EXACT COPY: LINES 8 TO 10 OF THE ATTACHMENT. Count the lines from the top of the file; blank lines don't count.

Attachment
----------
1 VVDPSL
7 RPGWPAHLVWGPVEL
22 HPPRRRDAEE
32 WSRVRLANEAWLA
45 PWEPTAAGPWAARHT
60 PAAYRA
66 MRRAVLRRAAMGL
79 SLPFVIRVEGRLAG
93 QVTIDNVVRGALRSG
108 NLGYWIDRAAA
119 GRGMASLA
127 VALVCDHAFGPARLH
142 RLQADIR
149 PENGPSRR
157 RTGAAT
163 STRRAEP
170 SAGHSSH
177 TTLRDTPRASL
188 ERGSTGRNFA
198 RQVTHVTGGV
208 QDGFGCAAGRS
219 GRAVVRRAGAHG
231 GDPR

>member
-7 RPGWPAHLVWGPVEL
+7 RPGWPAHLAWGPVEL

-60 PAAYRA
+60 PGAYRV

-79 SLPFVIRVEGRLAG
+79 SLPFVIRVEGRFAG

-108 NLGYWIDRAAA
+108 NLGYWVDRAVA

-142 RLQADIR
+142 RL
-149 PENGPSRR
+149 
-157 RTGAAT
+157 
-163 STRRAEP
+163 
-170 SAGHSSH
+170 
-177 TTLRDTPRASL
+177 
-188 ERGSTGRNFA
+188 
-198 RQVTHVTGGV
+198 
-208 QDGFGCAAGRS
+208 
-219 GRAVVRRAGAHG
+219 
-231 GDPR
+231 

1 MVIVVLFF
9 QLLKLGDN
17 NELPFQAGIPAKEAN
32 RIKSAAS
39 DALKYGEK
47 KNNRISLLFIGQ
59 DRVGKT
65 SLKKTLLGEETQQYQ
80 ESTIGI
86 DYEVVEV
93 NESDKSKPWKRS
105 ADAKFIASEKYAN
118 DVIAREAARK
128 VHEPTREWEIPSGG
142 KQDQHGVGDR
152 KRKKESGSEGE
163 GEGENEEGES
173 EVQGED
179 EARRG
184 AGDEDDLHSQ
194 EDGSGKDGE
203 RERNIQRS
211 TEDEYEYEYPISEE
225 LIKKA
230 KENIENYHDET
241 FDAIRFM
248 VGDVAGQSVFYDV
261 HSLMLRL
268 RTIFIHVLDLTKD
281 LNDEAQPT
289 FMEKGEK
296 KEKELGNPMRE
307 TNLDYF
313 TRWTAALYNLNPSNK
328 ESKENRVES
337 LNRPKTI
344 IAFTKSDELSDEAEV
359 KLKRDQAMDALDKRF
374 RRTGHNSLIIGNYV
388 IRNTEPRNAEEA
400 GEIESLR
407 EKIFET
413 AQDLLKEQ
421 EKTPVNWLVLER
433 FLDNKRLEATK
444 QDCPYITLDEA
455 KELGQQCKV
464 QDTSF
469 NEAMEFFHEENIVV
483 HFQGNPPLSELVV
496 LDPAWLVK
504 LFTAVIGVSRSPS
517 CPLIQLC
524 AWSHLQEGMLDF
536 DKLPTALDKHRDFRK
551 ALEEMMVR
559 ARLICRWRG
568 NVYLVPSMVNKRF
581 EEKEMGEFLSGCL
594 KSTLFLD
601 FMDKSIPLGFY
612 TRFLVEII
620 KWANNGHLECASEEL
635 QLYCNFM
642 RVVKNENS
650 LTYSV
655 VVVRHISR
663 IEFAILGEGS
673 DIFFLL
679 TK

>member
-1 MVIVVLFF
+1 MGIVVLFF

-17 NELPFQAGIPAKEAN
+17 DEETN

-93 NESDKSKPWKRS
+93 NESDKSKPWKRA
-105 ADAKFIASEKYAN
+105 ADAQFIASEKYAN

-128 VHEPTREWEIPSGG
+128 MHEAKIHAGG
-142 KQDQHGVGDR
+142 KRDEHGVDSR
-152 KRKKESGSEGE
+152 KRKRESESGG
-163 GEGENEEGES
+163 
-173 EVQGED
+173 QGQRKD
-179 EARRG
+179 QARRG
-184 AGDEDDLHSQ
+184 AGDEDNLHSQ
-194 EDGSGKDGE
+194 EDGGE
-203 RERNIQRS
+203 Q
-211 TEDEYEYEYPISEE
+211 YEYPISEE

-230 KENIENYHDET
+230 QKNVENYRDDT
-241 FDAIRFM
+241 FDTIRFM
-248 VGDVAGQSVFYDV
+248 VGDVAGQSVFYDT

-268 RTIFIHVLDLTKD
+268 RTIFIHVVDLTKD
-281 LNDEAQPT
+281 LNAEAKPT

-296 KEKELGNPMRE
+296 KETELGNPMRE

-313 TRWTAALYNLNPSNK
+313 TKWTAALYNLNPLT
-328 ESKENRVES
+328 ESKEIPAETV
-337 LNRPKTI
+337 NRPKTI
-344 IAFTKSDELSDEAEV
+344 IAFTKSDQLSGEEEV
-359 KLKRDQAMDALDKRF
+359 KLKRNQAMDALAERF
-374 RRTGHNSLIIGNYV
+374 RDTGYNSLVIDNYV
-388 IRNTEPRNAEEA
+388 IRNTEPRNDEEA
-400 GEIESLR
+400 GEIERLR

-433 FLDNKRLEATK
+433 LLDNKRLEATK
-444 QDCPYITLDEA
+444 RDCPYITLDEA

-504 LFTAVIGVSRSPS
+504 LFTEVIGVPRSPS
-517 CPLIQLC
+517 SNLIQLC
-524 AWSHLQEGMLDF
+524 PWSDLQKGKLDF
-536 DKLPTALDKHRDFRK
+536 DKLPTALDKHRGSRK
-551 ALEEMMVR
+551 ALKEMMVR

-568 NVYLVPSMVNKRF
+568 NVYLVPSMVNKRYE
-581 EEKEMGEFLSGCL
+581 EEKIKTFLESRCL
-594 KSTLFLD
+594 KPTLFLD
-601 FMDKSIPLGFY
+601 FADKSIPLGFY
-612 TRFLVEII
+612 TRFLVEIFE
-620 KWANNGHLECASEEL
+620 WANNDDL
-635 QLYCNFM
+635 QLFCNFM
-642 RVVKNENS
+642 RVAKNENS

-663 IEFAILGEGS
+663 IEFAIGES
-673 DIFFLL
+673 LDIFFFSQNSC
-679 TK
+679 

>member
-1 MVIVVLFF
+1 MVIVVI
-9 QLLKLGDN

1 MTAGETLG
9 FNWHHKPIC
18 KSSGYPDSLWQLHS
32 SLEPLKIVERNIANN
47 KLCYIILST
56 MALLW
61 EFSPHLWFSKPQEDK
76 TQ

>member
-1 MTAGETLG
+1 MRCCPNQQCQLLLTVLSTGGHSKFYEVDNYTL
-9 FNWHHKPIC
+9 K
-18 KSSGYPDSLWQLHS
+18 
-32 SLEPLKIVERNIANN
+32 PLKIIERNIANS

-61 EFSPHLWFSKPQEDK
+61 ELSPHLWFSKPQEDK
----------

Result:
79 SLPFVIRVEGRLAG
93 QVTIDNVVRGALRSG
108 NLGYWIDRAAA